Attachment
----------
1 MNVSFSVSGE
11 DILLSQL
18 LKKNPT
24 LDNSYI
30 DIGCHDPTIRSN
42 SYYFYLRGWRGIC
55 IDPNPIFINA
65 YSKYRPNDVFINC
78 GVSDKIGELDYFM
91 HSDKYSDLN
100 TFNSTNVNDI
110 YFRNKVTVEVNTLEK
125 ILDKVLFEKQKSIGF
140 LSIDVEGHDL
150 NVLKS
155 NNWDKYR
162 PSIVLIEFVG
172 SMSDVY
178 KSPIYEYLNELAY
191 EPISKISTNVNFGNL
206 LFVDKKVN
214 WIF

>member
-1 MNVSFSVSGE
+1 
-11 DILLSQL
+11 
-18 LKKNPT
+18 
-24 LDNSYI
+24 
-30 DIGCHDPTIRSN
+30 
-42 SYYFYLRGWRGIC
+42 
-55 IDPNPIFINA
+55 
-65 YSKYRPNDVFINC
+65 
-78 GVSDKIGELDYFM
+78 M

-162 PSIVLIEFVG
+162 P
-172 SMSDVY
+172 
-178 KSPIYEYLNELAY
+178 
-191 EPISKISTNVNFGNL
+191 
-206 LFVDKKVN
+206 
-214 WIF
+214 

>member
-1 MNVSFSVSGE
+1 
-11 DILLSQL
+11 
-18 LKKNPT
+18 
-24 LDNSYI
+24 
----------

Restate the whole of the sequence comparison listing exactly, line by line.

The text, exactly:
1 MNVSFSVSGE
11 DILLSQL
18 LKKNPT
24 LDNSYI
30 DIGCHDPTIRSN
42 SYYFYLRGWRGIC
55 IDPNPIFINA
65 YSKYRPNDVFINC
78 GVSDKIGELDYFM
91 HSDKYSDLN
100 TFNSTNVNDI
110 YFRNKVTVEVNTLEK
125 ILDKVLFEKQKSIGF
140 LSIDVEGHDL
150 NVLKS
155 NNWDKYR
162 PSIVLIEFVG
172 SMSDVY
178 KSPIYEYLNELAY
191 EPISKISTNVNFGNL
206 LFVDKKVN
214 WIF

>member
-1 MNVSFSVSGE
+1 
-11 DILLSQL
+11 
-18 LKKNPT
+18 
-24 LDNSYI
+24 
-30 DIGCHDPTIRSN
+30 
-42 SYYFYLRGWRGIC
+42 
-55 IDPNPIFINA
+55 
-65 YSKYRPNDVFINC
+65 
-78 GVSDKIGELDYFM
+78 M

-162 PSIVLIEFVG
+162 P
-172 SMSDVY
+172 
-178 KSPIYEYLNELAY
+178 
-191 EPISKISTNVNFGNL
+191 
-206 LFVDKKVN
+206 
-214 WIF
+214 

>member
-1 MNVSFSVSGE
+1 
-11 DILLSQL
+11 
-18 LKKNPT
+18 
-24 LDNSYI
+24 